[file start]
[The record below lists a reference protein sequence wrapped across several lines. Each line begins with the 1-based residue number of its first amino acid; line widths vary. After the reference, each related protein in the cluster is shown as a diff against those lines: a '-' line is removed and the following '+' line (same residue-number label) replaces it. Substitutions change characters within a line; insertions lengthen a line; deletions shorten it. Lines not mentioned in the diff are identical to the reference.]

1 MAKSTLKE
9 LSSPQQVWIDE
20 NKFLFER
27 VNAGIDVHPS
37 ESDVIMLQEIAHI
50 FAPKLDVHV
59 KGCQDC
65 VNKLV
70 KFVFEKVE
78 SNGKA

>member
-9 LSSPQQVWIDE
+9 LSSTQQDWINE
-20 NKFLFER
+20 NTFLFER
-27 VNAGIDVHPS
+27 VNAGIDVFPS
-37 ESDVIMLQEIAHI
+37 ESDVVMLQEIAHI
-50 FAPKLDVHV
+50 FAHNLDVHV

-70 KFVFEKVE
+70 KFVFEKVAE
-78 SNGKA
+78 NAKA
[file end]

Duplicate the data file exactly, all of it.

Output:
[The record below lists a reference protein sequence wrapped across several lines. Each line begins with the 1-based residue number of its first amino acid; line widths vary. After the reference, each related protein in the cluster is shown as a diff against those lines: a '-' line is removed and the following '+' line (same residue-number label) replaces it. Substitutions change characters within a line; insertions lengthen a line; deletions shorten it. Lines not mentioned in the diff are identical to the reference.]

1 MAKSTLKE
9 LSSPQQVWIDE
20 NKFLFER
27 VNAGIDVHPS
37 ESDVIMLQEIAHI
50 FAPKLDVHV
59 KGCQDC
65 VNKLV
70 KFVFEKVE
78 SNGKA

>member
-9 LSSPQQVWIDE
+9 LSSTQQDWINE
-20 NKFLFER
+20 NTFLFER
-27 VNAGIDVHPS
+27 VNAGIDVFPS
-37 ESDVIMLQEIAHI
+37 ESDVVMLQEIAHI
-50 FAPKLDVHV
+50 FAHNLDVHV

-70 KFVFEKVE
+70 KFVFEKVAE
-78 SNGKA
+78 NAKA